** In ''Series/StarTrekDeepSpaceNine'', Jadzia says that one of Dax's earlier hosts had the most original approach to Fermat's last theorem "since Wiles 300 years ago". This may be an attempted HandWave for the TNG example, by showing that people are still working on the problem in the ''Franchise/StarTrek'' universe even though it's been solved.

* In the ''Series/DoctorWho'' episode [[Recap/DoctorWhoS31E1TheEleventhHour "The Eleventh Hour"]], the Doctor uses Fermat's original proof of Fermat's last theorem[[note]](along with an explanation of why electrons have mass and a description of an FTL drive)[[/note]] to get a team of scientists to take him seriously after hacking into their videoconference. He also admits that the unfinished stuff was his fault as he "slept in".

* In the Literature/DoctorWhoMissingAdventures novel ''Millennial Rites'', it's mentioned in passing that the CorruptCorporateExecutive villain has an algebraic proof of the Theorem that he's keeping secret.

* Creator/ArthurCClarke's ''The Last Theorem'' is about a Sri Lankan mathematician who discovers a new proof of the Theorem that is not only considerably more concise than Wiles' version but doesn't rely on any mathematics that post-date Fermat, and thus might be Fermat's own proof.

* The Irish band BATS have a song about Andrew Wiles and the theorem.

* ''IrregularWebcomic'' posits that Fermat was a [[http://www.irregularwebcomic.net/1807.html time traveler]].

* "Prove Fermat's last theorem" occurs as a problem in an OnlySmartPeopleMayPass setup in ''GashBell''. It's posed to the dumbest member of the party, and the rest force the guardian to give a simpler question by making him admit that ''he'' doesn't know the answer.

* Shows up in ''Theatre/{{Arcadia}}''; as a joke Septimus assigns the TeenGenius Thomasina to solve it. She eventually comes to the conclusion that Fermat was {{Troll}}ing. Interestingly, ''Arcadia'' was published mere months before Wiles' proof.

* In TheMillenniumTrilogy, Lisbeth spends most of the second book puzzling over the Theorem. At the end of the book, she [[EurekaMoment understands what he meant]], but after the ending of the book, forgets it.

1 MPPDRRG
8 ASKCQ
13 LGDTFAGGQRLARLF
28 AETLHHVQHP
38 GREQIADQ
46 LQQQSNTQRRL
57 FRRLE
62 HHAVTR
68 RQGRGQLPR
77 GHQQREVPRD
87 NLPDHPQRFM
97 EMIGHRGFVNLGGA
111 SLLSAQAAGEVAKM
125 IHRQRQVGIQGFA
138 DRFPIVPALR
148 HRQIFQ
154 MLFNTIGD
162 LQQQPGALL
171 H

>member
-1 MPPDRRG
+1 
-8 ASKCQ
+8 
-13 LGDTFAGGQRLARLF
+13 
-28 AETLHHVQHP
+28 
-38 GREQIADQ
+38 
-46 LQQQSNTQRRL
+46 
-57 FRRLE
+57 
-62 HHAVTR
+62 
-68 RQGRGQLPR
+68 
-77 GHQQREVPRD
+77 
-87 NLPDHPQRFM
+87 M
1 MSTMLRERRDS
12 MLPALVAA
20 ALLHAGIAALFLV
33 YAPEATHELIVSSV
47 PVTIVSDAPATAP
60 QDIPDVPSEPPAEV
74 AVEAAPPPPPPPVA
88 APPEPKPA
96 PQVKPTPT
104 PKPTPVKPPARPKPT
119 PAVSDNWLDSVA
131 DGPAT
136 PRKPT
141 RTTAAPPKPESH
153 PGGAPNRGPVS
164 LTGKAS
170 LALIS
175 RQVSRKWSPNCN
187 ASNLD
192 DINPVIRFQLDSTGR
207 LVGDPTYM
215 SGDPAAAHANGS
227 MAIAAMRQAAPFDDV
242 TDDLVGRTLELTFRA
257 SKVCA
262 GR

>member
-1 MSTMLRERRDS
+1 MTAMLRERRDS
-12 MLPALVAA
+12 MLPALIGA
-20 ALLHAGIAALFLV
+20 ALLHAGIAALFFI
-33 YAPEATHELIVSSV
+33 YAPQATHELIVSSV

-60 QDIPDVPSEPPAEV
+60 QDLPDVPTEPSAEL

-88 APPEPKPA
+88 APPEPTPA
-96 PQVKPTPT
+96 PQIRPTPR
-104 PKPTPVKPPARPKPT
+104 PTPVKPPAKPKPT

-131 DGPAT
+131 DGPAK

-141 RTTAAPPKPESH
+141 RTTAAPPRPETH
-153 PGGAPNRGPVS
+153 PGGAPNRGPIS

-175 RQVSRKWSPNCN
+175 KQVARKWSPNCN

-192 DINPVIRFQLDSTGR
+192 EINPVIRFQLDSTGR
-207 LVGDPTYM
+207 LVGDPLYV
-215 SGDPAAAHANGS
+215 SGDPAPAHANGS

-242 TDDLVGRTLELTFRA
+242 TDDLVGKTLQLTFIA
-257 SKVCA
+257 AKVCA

* Appears briefly on a blackboard in the 2000 remake of ''Film/{{Bedazzled 2000}}''. Satan (Elizabeth Hurley as a HotTeacher) erases it from the list of homework assignments while commenting, "You'll never use this stuff."

* In ''GetBackers'', Lucky, the genius dog, is given a problem like this to solve. The dog answers that it's unsolveable (x = "nothing"), which is what ''really'' clues [[InsufferableGenius Ban]] in to the fact that the whole "genius dog" thing isn't a parlor trick... the dog's actually been [[spoiler:infected with the same virus that caused apes to mutate into humans, the so-called "Missing Link Virus."]] It... doesn't make ''sense'' in context, but there is an explanation.

* The Musical ''Fermat's Last Tango'' is a NoCelebritiesWereHarmed version of a modern mathematician using computers to find the proof, while taunted by Fermat's ghost, returned from the afterlife (a specific one for mathematicians, called the [[IncrediblyLamePun After Math]]). (Was originally to be called ''Proof'', but premiered at the same time as ''{{Theatre/Proof}}''.)

* Tom Lehrer's "That's Mathematics" mentions Wiles' proof of "what Fermat jotted down in that margin, which could've used some enlargin'", though he makes it sound a ''lot'' simpler than it is.

* In the Dutch comic ''Storm: De Kronieken van Pandarve'' [[note]]Storm: The Chronicles of Pandarve[[/note]], the [[GeniusLoci planetary intelligence Pandarve]] tries to solve Fermat's theorem to pass the time. When Storm needs her full attention to deal with an incoming meteor, he reveals that the theorem was solved, and that he knew that all the time but never told her. Pandarve gets quite enraged at this, partially because a mere human proved smarter than her, but mostly because she is now ''bored''. She calms down when Storm tells her about another unsolved problem, [[http://en.wikipedia.org/wiki/Goldbach%27s_conjecture Goldbach's conjecture]].

* The theorem is mentioned in an episode of ''Anime/YuGiOhArcV'', in which Yuya is challenged to prove it during a Quiz Duel. Given that he's terrible at math, he declines to answer... But really, given that the quiz only gives you ''five seconds'' to respond, it's doubtful anyone would have been able to prove the theorem in time.